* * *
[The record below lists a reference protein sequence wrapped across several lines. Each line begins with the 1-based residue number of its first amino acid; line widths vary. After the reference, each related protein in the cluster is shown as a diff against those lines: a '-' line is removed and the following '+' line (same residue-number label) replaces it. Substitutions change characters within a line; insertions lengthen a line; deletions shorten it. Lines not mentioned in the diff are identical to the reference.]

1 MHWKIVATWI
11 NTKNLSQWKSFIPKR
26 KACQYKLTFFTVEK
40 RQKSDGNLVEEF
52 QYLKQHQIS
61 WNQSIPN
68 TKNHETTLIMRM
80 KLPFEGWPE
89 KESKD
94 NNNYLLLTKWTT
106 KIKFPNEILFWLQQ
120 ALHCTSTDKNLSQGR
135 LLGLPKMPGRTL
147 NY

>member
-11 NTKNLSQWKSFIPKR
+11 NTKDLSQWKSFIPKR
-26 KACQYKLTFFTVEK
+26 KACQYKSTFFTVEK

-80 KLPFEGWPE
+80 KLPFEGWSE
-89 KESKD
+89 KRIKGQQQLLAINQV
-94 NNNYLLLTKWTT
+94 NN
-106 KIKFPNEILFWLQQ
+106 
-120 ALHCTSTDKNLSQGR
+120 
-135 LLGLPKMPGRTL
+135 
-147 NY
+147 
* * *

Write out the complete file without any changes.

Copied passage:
[The record below lists a reference protein sequence wrapped across several lines. Each line begins with the 1-based residue number of its first amino acid; line widths vary. After the reference, each related protein in the cluster is shown as a diff against those lines: a '-' line is removed and the following '+' line (same residue-number label) replaces it. Substitutions change characters within a line; insertions lengthen a line; deletions shorten it. Lines not mentioned in the diff are identical to the reference.]

1 MHWKIVATWI
11 NTKNLSQWKSFIPKR
26 KACQYKLTFFTVEK
40 RQKSDGNLVEEF
52 QYLKQHQIS
61 WNQSIPN
68 TKNHETTLIMRM
80 KLPFEGWPE
89 KESKD
94 NNNYLLLTKWTT
106 KIKFPNEILFWLQQ
120 ALHCTSTDKNLSQGR
135 LLGLPKMPGRTL
147 NY

>member
-11 NTKNLSQWKSFIPKR
+11 NTKDLSQWKSFIPKR
-26 KACQYKLTFFTVEK
+26 KACQYKSTFFTVEK

-80 KLPFEGWPE
+80 KLPFEGWSE
-89 KESKD
+89 KRIKGQQQLLAINQV
-94 NNNYLLLTKWTT
+94 NN
-106 KIKFPNEILFWLQQ
+106 
-120 ALHCTSTDKNLSQGR
+120 
-135 LLGLPKMPGRTL
+135 
-147 NY
+147 